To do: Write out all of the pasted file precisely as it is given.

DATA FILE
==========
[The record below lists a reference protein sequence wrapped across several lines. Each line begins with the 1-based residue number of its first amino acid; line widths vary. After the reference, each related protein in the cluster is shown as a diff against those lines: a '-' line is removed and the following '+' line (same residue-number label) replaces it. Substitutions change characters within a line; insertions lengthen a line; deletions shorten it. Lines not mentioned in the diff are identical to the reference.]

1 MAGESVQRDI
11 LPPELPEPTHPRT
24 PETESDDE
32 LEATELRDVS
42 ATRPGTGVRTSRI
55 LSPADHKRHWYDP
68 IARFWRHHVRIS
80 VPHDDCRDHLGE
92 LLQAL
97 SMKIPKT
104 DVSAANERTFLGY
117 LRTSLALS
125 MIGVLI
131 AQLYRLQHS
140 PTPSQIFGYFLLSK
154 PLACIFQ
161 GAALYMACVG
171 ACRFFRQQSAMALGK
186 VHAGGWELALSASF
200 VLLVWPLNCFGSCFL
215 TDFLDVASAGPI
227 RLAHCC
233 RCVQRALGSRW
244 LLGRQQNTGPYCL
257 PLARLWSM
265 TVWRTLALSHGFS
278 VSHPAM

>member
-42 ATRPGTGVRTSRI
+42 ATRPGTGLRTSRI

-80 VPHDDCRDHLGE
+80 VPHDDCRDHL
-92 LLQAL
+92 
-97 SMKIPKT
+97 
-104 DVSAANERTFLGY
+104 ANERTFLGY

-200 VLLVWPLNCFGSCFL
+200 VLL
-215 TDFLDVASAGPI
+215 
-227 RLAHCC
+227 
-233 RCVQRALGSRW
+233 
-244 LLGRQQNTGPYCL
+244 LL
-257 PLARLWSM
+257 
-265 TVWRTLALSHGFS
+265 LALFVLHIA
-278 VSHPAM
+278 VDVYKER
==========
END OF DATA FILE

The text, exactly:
[The record below lists a reference protein sequence wrapped across several lines. Each line begins with the 1-based residue number of its first amino acid; line widths vary. After the reference, each related protein in the cluster is shown as a diff against those lines: a '-' line is removed and the following '+' line (same residue-number label) replaces it. Substitutions change characters within a line; insertions lengthen a line; deletions shorten it. Lines not mentioned in the diff are identical to the reference.]

1 MAGESVQRDI
11 LPPELPEPTHPRT
24 PETESDDE
32 LEATELRDVS
42 ATRPGTGVRTSRI
55 LSPADHKRHWYDP
68 IARFWRHHVRIS
80 VPHDDCRDHLGE
92 LLQAL
97 SMKIPKT
104 DVSAANERTFLGY
117 LRTSLALS
125 MIGVLI
131 AQLYRLQHS
140 PTPSQIFGYFLLSK
154 PLACIFQ
161 GAALYMACVG
171 ACRFFRQQSAMALGK
186 VHAGGWELALSASF
200 VLLVWPLNCFGSCFL
215 TDFLDVASAGPI
227 RLAHCC
233 RCVQRALGSRW
244 LLGRQQNTGPYCL
257 PLARLWSM
265 TVWRTLALSHGFS
278 VSHPAM

>member
-42 ATRPGTGVRTSRI
+42 ATRPGTGLRTSRI

-80 VPHDDCRDHLGE
+80 VPHDDCRDHL
-92 LLQAL
+92 
-97 SMKIPKT
+97 
-104 DVSAANERTFLGY
+104 ANERTFLGY

-200 VLLVWPLNCFGSCFL
+200 VLL
-215 TDFLDVASAGPI
+215 
-227 RLAHCC
+227 
-233 RCVQRALGSRW
+233 
-244 LLGRQQNTGPYCL
+244 LL
-257 PLARLWSM
+257 
-265 TVWRTLALSHGFS
+265 LALFVLHIA
-278 VSHPAM
+278 VDVYKER